Social media give us endless opportunities to communicate easily with a wide range of people. We can have conversations via text, email, Facebook, What’s App and any number of forums or platforms. Doing that is great for people who aren’t able to see each other face to face, or for any reason don’t want to or can’t speak face-to-face at that moment, or for people who are busy. We can be in touch with and get to know far more people than if we only had to rely on being able to talk to each person face-to-face. And we can support someone or receive support very easily and effectively.
But face-to-face conversation is also important. Humans are social creatures and part of getting to know someone and communicating properly and deeply with them involves being with them, so that we can see or gauge their reaction and properly interact. For most humans, sight is the primary sense, the one that gives us most information, but another crucial sense is touch. There’s so much extra intuition we can gain from actually being in the same space as someone else and it’s hard to know another person properly and accurately if we only communicate online: we’re only getting to know parts of them – which is also the case in any relationship as we never know everything, but in online friendships there’s usually a lot that’s left out. Face-to-face conversation is often important in work place or business dealings – otherwise why would people make exhausting journeys across the world just to sign a business deal? And face-to-face also seems more effective in getting what we want than an email request. Research shows there are many ways in which face-to-face interaction brings success and well-being. Despite the myriad possibilities offered by digital communication, we’re still mostly working in buildings with our colleagues, going to school or college, having parties in communal places, coming together physically even when we could be hooking up via Skype.
Face-to-face conversation is also difficult! It is a set of skills we learn. And, as with any skill, we learn by practising. If we don’t practise, we don’t learn how to do it; it always feels difficult and we may become more reluctant.
Face-to-face conversation feels somehow more active than an online one. You have to concentrate more; it’s somewhat more tiring. You can’t walk away or close your eyes or stop for a cup of coffee just when you feel like it. You have to focus on the other person, keep your brain alert so you have something to say when it’s your turn to speak. And listen hard, too, remember what the person is talking about, remember what they’ve told you before. You have to be conscious that you’re speaking the right amount – not too much but not too little. Keep enough eye contact – but not too much because that would be weird.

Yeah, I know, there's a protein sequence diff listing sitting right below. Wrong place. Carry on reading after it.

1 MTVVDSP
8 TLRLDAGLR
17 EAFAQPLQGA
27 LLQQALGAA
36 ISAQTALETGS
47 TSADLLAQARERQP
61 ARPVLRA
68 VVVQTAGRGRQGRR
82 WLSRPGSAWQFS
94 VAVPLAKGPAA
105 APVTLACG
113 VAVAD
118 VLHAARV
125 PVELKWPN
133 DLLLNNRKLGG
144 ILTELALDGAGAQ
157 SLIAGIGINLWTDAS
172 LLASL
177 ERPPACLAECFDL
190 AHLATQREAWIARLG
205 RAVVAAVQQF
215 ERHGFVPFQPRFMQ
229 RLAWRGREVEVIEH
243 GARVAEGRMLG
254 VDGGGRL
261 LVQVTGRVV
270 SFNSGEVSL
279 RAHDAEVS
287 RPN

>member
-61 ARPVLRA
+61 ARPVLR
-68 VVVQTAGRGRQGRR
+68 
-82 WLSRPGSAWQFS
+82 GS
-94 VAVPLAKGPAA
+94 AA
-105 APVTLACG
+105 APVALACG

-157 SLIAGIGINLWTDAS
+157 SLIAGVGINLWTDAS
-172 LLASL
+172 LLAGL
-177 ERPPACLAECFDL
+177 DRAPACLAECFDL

Perhaps you don’t notice those things. If so, that’s because you’ve got those skills well under your belt. Or maybe you haven’t – you just don’t think about it so much as I do. Perhaps you’re an extrovert and conversation is a bit more relaxing for you. Perhaps you’re insensitive and you frankly don’t care! (Let me know and I’ll remember not to hang out with you…)
So, conversation is something we need to practise because it’s a skill that will do us good, but what has it got to do with well-being? Here’s what:
- You’re building a bond with someone – yes, you can do that online but you can do it much more strongly face-to-face. That bond could be really important one day in ways you can’t predict now.
- It’s an act of commitment to another person – it’s rather like praising and thanking them: “You’re important enough to me that I’m spending this time with you.”
- You have no idea what unexpected benefit might come from it. While you’re having coffee with them, an idea might spark, you might spot something, something exciting might happen. get out there and be ready for the unexpected!
- You have to focus on one thing/person for a short time, rather than multi-tasking on your phone or computer. So, you’re uni-tasking and that’s good.
Of course, conversations can go badly. Face-to-face might make you feel worse: there is that risk. But it’s a risk worth taking for the sake of the benefits.
Important tip: agree to have phones out of sight and switched to off/silent. There’s evidence – here and here, for example – that the presence of a phone changes the nature of the conversation and makes it shallower. People don’t want to get deep and meaningful when a phone might be about to ping! If you’re interested, do read Sherry Turkle’s excellent Reclaiming Conversation.
The Teenage Guide to Friends has lots of tips about making conversation, which you might value especially if you’re shy or socially anxious. But very many people do find it difficult and sometimes anxiety-raising. In a way, that makes it even more worth doing: if it’s difficult and you manage it, you’ll feel good about yourself. Well done!